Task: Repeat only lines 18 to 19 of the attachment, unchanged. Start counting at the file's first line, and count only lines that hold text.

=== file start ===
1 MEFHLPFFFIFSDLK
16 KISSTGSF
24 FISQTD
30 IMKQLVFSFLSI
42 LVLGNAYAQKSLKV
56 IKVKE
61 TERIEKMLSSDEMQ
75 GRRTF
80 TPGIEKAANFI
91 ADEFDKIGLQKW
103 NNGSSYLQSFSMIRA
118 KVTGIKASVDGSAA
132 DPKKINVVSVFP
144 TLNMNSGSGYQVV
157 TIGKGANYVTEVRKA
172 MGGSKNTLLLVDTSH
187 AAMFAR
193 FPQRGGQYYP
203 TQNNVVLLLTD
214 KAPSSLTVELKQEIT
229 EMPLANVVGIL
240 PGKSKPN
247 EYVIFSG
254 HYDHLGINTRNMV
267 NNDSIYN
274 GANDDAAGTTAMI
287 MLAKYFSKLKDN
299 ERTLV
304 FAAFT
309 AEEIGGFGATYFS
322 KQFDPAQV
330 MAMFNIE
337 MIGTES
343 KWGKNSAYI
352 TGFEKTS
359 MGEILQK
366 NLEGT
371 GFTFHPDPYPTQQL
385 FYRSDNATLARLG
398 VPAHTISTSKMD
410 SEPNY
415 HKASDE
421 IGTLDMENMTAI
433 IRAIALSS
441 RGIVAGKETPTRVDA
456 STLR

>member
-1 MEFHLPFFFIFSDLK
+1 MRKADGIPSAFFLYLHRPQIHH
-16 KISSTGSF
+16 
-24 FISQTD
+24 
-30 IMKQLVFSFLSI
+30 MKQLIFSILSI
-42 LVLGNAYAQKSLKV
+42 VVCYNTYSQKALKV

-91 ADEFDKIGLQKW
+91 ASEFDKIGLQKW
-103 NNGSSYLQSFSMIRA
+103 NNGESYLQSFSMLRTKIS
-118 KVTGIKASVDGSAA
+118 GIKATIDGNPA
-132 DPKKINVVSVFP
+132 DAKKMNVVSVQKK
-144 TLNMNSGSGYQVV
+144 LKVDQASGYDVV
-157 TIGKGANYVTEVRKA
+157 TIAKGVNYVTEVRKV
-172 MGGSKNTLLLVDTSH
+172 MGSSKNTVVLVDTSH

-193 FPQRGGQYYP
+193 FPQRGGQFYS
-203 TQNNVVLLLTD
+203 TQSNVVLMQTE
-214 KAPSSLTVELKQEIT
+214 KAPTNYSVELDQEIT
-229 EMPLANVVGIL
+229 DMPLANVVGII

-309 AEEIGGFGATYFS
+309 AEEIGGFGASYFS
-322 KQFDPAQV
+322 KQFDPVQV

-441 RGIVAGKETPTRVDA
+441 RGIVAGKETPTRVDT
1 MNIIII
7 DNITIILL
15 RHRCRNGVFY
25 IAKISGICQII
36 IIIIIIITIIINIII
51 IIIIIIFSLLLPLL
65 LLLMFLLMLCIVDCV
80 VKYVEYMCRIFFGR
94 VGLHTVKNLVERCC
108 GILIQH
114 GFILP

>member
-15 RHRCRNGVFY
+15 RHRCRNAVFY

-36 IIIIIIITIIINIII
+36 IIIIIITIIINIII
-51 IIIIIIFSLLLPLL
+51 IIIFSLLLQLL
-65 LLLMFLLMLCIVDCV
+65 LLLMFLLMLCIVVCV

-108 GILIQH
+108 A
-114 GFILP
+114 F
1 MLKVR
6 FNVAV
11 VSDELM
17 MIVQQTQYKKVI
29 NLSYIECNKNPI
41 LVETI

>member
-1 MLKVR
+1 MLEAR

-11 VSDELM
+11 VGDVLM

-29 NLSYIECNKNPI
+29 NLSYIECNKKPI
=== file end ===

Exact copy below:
193 FPQRGGQYYP
203 TQNNVVLLLTD